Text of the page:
She said that we'll obviously know much more in terms of whether is could be something muscular once we get the vit. E results back. She also said that we can do a truer evaluation once we get more weight and muscle on him. She thought his reluctance to move for the Friday through Sunday following his lameness/her appointment was due to the adjustment (lactic acid, etc.).

                          I rode again last night and two others at the barn (with good eyes for lameness) thought he looked much, much better. They think at this point he's just looking more like he did a couple of years ago before we got his hind end built up following his stall rest for those hind suspensories--weak. So the plan is to work him and try to build him up again. We've started to add a little oil to his rations and can work that up as I know a lot of EPSM type horses seem to be on quite a bit of oil for the added fat. I'm just worried about unbalanced omega 3 vs 6.
                          If omega 6:3 ratio is a concern then select oils such as soybean oil, canola oil, or flax oil.

                          Comment

                          • Original Poster

                            #33
                            Thanks D Taylor! I have him on Canola oil for now as that's what I could grab in my small town to get him started on. I think it's 3:1 omega 6:3. I'm going to try and order some flax seed oil if it's not too cost prohibitive as I think it's 1:4 omega 6:3.
                            Originally posted by RugBug
                            Don't throw away opportunities because they aren't coming in exactly the form you want them to.

                            Comment


                            • #34
                              From the descriptions in this post and in the original one linked you may also want to investigate the possibility of DSLD now called ESPA. The video's did not work well on my computer, but from what I could see of his conformation he sure looks like a suspicious case.

                              I had a mare with this so as soon as I read your first paragraph in regards to his conformation/movement issues the red flag started waving.

                              This link can give you a start and there is more out there with a Google search. http://dsldequine.info/

                              Comment

                              • Original Poster

                                #35
                                Thanks, beaulilly. Luckily, my horse has not had any reoccurring suspensory problems (*knocks on wood*). I try to keep the thought of DSLD in the back of my mind although I know there's always the possibility of it becoming an issue with my horse someday.

                                So how did your mare present with DSLD?
                                Originally posted by RugBug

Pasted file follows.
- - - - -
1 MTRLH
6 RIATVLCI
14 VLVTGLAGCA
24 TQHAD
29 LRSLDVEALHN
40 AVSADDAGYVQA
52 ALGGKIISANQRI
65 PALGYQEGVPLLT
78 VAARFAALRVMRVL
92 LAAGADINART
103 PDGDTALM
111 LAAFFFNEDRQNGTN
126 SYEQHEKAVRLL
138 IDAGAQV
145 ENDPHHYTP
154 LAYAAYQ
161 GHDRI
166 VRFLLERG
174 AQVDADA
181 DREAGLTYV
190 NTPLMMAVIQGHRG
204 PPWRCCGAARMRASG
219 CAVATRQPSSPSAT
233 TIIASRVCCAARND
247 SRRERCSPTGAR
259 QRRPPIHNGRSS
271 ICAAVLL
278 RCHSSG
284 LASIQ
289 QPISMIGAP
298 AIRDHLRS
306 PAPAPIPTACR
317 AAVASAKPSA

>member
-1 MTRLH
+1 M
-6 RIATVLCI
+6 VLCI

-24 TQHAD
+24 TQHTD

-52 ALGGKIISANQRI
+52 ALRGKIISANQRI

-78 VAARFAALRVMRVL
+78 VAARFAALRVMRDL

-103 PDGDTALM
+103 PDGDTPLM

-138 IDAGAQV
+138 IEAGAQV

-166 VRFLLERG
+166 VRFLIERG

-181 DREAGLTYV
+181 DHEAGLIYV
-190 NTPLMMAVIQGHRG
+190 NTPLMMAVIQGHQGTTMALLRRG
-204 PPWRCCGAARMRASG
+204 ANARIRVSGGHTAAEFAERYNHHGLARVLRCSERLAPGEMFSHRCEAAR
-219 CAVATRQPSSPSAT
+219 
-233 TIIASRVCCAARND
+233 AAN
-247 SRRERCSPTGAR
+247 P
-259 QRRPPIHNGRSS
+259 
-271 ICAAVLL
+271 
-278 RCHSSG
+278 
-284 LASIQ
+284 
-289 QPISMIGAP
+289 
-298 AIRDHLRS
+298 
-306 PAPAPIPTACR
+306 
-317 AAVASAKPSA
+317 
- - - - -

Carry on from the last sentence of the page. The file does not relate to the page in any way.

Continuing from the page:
Don't throw away opportunities because they aren't coming in exactly the form you want them to.

                                Comment

                                • Original Poster

                                  #36
                                  Update: Vitamin E results are surprisingly normal. I was told just to continue with the Red Cell. The vet will be back out next Thursday (the 15th) to see if the adjustment held, etc.

                                  Could it still potentially be beneficial to supplement with vitamin E? As I think I've read that EPSM horses still benefit from more??
                                  Originally posted by RugBug
                                  Don't throw away opportunities because they aren't coming in exactly the form you want them to.

                                  Comment


                                  • #37
                                    DFL - you might want to look at Horsetech's product called TUP (stands for tie up product ) It has 5000 mg mag, 2 mg Se, 4000mg vit E. The standard product is made with synthetic vit E but if you request it, they can make it with nat vit E, it just costs a bit more.

                                    Comment


                                    • #38
                                      Originally posted by candico View Post
                                      That said, all my EPSM horses have had varying symptoms and no two are exactly alike! Fun...

                                      How many EPSM horses have you had? Curious about this, are they all of one breed? Wondering how you managed to have more than one of them? I am thinking this "disorder" is WAY more common than any of us imagine.....

                                      Comment


                                      • #39
                                        Originally posted by outfoxem View Post
                                        How many EPSM horses have you had? Curious about this, are they all of one breed? Wondering how you managed to have more than one of them? I am thinking this "disorder" is WAY more common than any of us imagine.....
                                        I had bred my G line Hanoverian mare three times before I realized she had EPSM - she tied up during the third delivery, but before that I just considered her as a sassy chestnut mare that occasionally could have a good bucking fit at the canter. Kept the two offspring, third deceased, as I worried they may wind up at a Mexican slaughter house as EPSM horses can be very disappointing and beyond frustrating to deal with in unsympathetic hands. Have boarded a Friesian that also was positive for EPSM although he presented quite differently in that he seemed like a neuro case. My vet had her own warmblood riding mare finally biopsied positive after frustration with frequent tripping. In hindsight, we knew of three others, one thoroughbred, one Dutch mare, and one other G line Hanoverian that had all the signs. I believe one stat said 1/3 light breed horses and 2/3 draft breed, but I do think that is now considered high. FWIW, they were considering euthanizing the Friesian who was only 7 or 8 I believe, before giving the EPSM diet a try.